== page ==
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Tag Archives: Film Noir

What Does Kathie Moffat Want?

jane-greer

Jane Greer as Kathie Moffat…contemplating murder

The first time I saw Out of the Past, I had never seen a film noir before and was not aware that I was watching one of the quintessential films of the (dare I called it?) genre. And the film did not make much of an impression on me at the time.

It was Double Indemnity that really got me going and after many years I thought it was time that I gave Out of the Past another chance. I enjoyed it much more this time. But one question still tantalizes me. What does Kathie Moffat, the femme fatale played by Jane Greer, really want?

Generally, femme fatales have pretty specific goals. Phyllis Dietrichson wants money. Brigid O’Shaunessy wants the Falcon (and money). Mrs. Grayle wants to be free of her past so she can go on enjoying money and men. But what is Kathie’s overarching goal?

This is a puzzler, because she behaves in such a contradictory fashion. She shoots gambler Whit (played by Kirk Douglas) and steals $40,000, running off to Mexico. When she is tracked down by private detective Jeff (Robert Mitchum), instead of giving him the slip, she hangs around and starts an affair with him. She even returns to American and hides out with him in shady places (not something I could ever imagine Phyllis Dietrichson doing – she’d have skipped town and gone to South America). When Jeff’s former partner shows up and tries to blackmail them, she shoots him and Jeff suddenly realizes that she’s not as innocent as he had believed (he believed that she did NOT steal the $40,000).

Now without Jeff, she returns to Whit, who she seems to not like very much. When Jeff comes back into their lives, she tries to have him framed for murder and later just plain murdered. Finally, when backed in a corner by Jeff AND Whit, she shoots Whit and blackmails Jeff into going away with her, saying that she always did find him a kindred spirit. When Jeff betrays her, she shoots him, too.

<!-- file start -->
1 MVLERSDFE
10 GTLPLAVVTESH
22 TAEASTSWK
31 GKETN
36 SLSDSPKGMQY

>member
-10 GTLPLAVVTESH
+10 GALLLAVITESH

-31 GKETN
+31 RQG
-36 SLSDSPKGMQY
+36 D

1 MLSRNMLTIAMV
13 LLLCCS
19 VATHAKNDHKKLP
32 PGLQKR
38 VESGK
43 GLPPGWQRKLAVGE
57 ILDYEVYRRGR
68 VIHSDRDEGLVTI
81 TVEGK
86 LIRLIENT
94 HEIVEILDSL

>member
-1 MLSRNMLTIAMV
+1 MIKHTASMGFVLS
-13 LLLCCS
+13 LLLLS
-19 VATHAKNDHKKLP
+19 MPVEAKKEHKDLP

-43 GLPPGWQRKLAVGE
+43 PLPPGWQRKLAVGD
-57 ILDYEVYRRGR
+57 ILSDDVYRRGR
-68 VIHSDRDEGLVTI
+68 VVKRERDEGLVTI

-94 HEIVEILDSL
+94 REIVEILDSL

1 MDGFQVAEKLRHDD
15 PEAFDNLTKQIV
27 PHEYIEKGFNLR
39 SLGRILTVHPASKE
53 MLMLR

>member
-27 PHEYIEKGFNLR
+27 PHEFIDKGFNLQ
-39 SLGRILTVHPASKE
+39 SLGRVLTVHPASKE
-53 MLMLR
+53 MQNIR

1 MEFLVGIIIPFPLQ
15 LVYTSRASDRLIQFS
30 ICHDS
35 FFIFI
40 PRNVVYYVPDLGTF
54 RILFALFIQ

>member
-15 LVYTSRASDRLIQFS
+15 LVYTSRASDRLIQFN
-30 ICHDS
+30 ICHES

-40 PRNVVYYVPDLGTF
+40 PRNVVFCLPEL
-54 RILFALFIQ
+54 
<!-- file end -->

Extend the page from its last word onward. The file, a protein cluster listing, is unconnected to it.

So, what are her motivations? Money? Doesn’t seem to be her main one. She stole that $40,000, but she seemed perfectly willing to stay in hiding with Jeff instead of dashing off to greener pastures. Their scenes are played like a romance movie. She’s always coming out of the sunlight, moonlight, headlights, running in the sand in her bare feet with her hair down like a woman renewed while Roy Webb’s romantic score romances away.

jane_greer-328125519_stdShe says she’s afraid of Whit (assertions one has to take with a salt flat), but Whit’s attitude towards her is more one of possession than the bedazzled fascination of Jeff, so perhaps there’s some truth to what she says. But after all her running and hiding from Whit, even shooting Jeff’s partner when he threatens to tell Whit about them…she just returns to Whit and tells him everything about her and Jeff?

My sister’s theory is that she doesn’t have a specific goal; she’s living in the moment. She gets tired of Whit’s overbearing ways, so she shoots him and takes enough money to cover expenses (gambling and clothes and such). She’s attracted to Jeff, so she hangs around. She shoots Jeff’s partner, because he threatened her in the moment. Jeff loses his illusions about her, so she goes back to Whit. She kills Whit and has Jeff in her power – why not take him along with her?

It all seems rather unpremeditated. The only consistent thing I can see is that she likes to be in charge (and who can blame her). Still, it make Kathie Moffat a bit of an enigma and prevents her from seeming like a total force of evil. She’s mostly reacting to the moment and she doesn’t come off as any worse than anyone else. She’s a sociopath, but…I don’t know. Somehow, I found myself kind of on her side. Maybe it’s Robert Mitchum. Maybe he’s just too cool for me. Somehow, I rarely find myself firmly rooting for him in any of his films. It’s not that I dislike him or think he’s a bad actor. It’s just that I never quite make the leap towards being fully, emotionally on his side.

But what about you? What do you think Kathie Moffat really wants?

 
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Posted by on September 12, 2016 in Movies

 

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Pitfall (1948) and Raymond Burr

Poster - Pitfall (1948)_09Two words to describe Raymond Burr in Pitfall are menace and ooze. He oozes menace, but he also just oozes. You almost shudder whenever you see him. When Lizabeth Scott’s Mona tells Dick Powell’s Johnny that she’s “seen some weird ones in [her] time, but that one frightened [her] half to death,” I believe her.